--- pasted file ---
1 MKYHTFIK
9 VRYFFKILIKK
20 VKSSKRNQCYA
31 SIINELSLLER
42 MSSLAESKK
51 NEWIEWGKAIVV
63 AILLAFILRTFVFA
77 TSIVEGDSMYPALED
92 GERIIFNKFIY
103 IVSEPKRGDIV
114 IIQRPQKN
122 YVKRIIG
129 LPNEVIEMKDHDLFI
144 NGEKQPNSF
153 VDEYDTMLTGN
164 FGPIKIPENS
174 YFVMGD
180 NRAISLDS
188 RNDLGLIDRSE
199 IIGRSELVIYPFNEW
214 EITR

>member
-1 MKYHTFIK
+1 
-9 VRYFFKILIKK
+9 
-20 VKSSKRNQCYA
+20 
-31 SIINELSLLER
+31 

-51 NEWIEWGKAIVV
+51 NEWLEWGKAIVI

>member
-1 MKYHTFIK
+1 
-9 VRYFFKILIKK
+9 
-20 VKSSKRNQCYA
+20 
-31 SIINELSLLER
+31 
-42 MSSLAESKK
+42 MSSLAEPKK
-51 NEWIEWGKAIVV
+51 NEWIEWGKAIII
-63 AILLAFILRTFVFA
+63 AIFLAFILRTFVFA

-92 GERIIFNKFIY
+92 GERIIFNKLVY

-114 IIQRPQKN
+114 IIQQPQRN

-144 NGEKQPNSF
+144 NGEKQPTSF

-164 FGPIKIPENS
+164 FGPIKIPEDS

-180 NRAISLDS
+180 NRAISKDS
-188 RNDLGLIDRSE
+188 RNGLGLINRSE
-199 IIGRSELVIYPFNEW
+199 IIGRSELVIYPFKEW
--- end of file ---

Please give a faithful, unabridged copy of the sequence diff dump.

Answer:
1 MKYHTFIK
9 VRYFFKILIKK
20 VKSSKRNQCYA
31 SIINELSLLER
42 MSSLAESKK
51 NEWIEWGKAIVV
63 AILLAFILRTFVFA
77 TSIVEGDSMYPALED
92 GERIIFNKFIY
103 IVSEPKRGDIV
114 IIQRPQKN
122 YVKRIIG
129 LPNEVIEMKDHDLFI
144 NGEKQPNSF
153 VDEYDTMLTGN
164 FGPIKIPENS
174 YFVMGD
180 NRAISLDS
188 RNDLGLIDRSE
199 IIGRSELVIYPFNEW
214 EITR

>member
-1 MKYHTFIK
+1 
-9 VRYFFKILIKK
+9 
-20 VKSSKRNQCYA
+20 
-31 SIINELSLLER
+31 

-51 NEWIEWGKAIVV
+51 NEWLEWGKAIVI

>member
-1 MKYHTFIK
+1 
-9 VRYFFKILIKK
+9 
-20 VKSSKRNQCYA
+20 
-31 SIINELSLLER
+31 
-42 MSSLAESKK
+42 MSSLAEPKK
-51 NEWIEWGKAIVV
+51 NEWIEWGKAIII
-63 AILLAFILRTFVFA
+63 AIFLAFILRTFVFA

-92 GERIIFNKFIY
+92 GERIIFNKLVY

-114 IIQRPQKN
+114 IIQQPQRN

-144 NGEKQPNSF
+144 NGEKQPTSF

-164 FGPIKIPENS
+164 FGPIKIPEDS

-180 NRAISLDS
+180 NRAISKDS
-188 RNDLGLIDRSE
+188 RNGLGLINRSE
-199 IIGRSELVIYPFNEW
+199 IIGRSELVIYPFKEW